Tuesday, April 9, 2013

Good News and Lessons Learned

I had my post-treatment follow up appointment with my endocrinologist this past week and she confirmed that there was no distant metastasis and I am finished with surgery and treatment for now. On some level I had been expecting this good news, but what I didn’t expect was the instant elation and the feeling of a weight being lifted from my shoulders. Once a year I will have a thyroid cancer screening, and it is something that I will always have to think about on some level. There is a 25% chance of recurrence in the next 10-20 years, and I have been on the wrong side of the odds often enough in the last year to take that statistic seriously. However, I am ready to move on and get back to living a rich and full life.

In my last blog entry I wrote about an inspirational composer named David Maslanka. It was over 20 years ago when I last had the pleasure of working with him, but I remember his lessons so clearly. I took a leap and wrote to him, sharing my story, my blog, and his influence (and asking him about a commission, but that is a story for another time…) He wrote back, honoring me with more wise words: “One of the functions of illness is to make us stop and truly pay attention to needed changes. Sometimes illness is the only thing that can get our attention.” These words resonate with me in a powerful way.

Allow me a tangential moment: Some say thyroid cancer is a “good cancer” to get, and others say cancer is cancer. Roger Ebert died last week from papillary thyroid cancer –the most common of the four kinds of thyroid cancer and often referred to as the “best” kind. I can see both perspectives. On one hand, I am so very grateful that I wasn’t diagnosed with a more deadly kind of cancer and it is absolutely amazing that there is a treatment that targets and destroys only thyroid tissue. I know that it could be so much worse. On the other hand, there is danger in minimizing something that is a serious condition. I minimized it myself, which almost prevented me from being open to the lessons that illness can bring.

After I was diagnosed, a conversation with my friends Don and Teri was a turning point for me. I began to take my condition more seriously. Don, who is a colon cancer survivor, talked about some of his reflections that came about as a result of his journey along this path of diagnosis, treatment, and recovery. Two words in particular stood out: “More joy.”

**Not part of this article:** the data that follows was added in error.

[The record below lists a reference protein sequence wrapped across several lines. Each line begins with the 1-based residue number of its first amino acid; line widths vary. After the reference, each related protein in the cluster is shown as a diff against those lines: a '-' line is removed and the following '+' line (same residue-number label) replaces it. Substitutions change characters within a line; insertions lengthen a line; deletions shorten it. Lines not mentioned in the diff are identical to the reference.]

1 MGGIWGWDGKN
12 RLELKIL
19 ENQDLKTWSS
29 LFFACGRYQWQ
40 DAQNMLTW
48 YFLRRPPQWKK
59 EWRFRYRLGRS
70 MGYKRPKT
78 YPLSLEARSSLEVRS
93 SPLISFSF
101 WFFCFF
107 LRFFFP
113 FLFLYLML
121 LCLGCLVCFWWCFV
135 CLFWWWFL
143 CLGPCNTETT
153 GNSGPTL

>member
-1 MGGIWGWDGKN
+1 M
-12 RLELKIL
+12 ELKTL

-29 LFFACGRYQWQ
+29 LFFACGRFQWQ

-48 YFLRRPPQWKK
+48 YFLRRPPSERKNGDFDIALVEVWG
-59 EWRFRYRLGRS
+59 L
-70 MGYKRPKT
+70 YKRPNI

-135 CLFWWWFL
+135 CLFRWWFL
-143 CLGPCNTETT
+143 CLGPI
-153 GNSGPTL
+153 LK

LESSON #1:  More Joy

How simple, yet profound. While I am grateful for having a career that I love, I will be the first to admit that my life/work balance is not always very good. Will I get to the end of my life and regret not working more hours? Wish I had spent less time with friends and family? That sounds ridiculous, but in reality that was the life I was living. I am so fortunate that joy is something I experience in my day to day work, but if I learn this lesson well, it will also be a more regular part of my personal life as well. Summer – bring it!

LESSON #2: Slow Down

When I had my first surgery I planned it in the perfect space between two gigs, neither of which I wanted to give up, and over Thanksgiving break, so I didn’t miss too many days of teaching. When I was faced with the reality of a second surgery and treatment, I met with my supervisor and explained the situation and timeline. He very humanely told me to take the six weeks off to take care of myself and heal. I am not exaggerating when I tell you that a wave a panic crested within me. The first words out of my mouth: “I can’t take six weeks off!” He looked at me patiently and said, “You need to take the time off.” After some back and forth negotiation, we settled on two weeks off, followed by four weeks of a reduced schedule. (I simply couldn’t abandon my students giving recitals this semester.) In retrospect, although it isn’t something I would have done without encouragement, taking the time to slow down and concentrate on taking care of myself was essential. On my better days I was able to prepare healthy food, go to yoga or acupuncture, and take walks. On my bad days, I was able to get the rest I needed and not worry about what I was missing. Making the time and space to slow down and take care of myself is a lesson I need to continue to working on. This time off was a gift, and I used it wisely. The challenge will be continuing with self-care as I return to work full time.